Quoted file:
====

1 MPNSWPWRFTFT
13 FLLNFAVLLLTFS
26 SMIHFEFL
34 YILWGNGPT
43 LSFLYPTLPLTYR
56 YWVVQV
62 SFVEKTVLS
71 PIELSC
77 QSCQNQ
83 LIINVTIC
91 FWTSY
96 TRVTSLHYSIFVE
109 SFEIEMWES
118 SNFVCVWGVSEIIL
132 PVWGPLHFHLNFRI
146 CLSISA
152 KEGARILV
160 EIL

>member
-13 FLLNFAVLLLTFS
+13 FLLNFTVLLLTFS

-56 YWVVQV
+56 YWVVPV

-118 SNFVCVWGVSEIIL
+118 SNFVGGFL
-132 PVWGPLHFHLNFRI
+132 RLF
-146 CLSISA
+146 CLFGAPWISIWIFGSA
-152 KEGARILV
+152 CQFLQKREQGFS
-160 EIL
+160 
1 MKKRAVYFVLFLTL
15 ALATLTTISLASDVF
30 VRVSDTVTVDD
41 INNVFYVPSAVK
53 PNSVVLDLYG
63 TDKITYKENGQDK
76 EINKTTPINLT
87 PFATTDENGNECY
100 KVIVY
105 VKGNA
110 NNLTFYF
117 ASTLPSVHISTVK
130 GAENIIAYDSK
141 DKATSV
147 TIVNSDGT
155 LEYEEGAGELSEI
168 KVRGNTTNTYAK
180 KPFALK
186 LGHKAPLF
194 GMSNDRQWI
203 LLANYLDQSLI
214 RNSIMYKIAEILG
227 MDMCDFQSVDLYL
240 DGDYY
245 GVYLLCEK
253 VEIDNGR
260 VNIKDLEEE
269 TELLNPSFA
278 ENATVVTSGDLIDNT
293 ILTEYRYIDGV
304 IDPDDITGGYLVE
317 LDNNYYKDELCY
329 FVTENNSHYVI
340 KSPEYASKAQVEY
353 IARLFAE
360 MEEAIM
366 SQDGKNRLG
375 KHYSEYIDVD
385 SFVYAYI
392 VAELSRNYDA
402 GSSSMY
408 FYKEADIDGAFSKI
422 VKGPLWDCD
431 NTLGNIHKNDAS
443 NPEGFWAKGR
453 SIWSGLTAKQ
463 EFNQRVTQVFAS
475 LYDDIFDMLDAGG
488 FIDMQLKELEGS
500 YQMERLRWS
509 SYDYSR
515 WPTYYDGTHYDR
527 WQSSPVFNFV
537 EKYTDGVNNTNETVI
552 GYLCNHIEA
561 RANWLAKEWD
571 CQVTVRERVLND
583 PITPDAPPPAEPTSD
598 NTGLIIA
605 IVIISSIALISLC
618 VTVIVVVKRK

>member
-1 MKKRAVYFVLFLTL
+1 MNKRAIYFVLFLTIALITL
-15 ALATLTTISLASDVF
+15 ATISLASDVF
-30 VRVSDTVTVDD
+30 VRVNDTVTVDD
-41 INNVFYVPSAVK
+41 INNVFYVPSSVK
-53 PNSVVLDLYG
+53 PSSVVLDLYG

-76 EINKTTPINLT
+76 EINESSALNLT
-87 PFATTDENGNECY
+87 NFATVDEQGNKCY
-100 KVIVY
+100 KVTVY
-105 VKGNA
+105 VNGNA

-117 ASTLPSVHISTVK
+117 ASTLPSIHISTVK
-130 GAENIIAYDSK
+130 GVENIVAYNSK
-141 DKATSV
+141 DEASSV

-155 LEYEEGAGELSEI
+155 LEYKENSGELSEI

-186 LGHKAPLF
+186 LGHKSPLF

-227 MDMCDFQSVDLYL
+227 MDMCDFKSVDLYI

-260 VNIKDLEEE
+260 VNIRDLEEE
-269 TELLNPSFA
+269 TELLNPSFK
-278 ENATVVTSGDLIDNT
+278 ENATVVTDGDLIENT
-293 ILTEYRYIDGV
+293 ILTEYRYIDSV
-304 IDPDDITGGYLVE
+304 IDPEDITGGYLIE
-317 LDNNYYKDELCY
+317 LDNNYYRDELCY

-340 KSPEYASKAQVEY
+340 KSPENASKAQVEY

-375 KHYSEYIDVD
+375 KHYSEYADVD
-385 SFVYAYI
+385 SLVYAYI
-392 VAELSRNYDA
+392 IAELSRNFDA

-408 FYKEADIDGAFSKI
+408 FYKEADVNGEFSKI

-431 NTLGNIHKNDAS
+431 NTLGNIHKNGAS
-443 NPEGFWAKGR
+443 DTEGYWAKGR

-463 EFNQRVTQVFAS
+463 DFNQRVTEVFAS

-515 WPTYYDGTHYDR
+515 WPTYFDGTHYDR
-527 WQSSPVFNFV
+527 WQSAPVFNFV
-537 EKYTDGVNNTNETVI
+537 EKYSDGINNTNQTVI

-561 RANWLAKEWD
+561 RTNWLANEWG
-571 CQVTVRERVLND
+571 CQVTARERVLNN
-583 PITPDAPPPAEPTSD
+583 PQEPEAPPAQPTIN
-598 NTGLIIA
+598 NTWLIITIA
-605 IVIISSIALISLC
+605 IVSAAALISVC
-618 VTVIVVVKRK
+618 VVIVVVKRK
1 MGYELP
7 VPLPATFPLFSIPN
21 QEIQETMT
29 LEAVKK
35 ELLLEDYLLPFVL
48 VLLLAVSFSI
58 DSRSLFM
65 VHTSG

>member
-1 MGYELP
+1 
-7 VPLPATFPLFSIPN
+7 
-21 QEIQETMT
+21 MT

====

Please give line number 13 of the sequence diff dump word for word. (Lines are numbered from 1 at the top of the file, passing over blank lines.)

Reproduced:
109 SFEIEMWES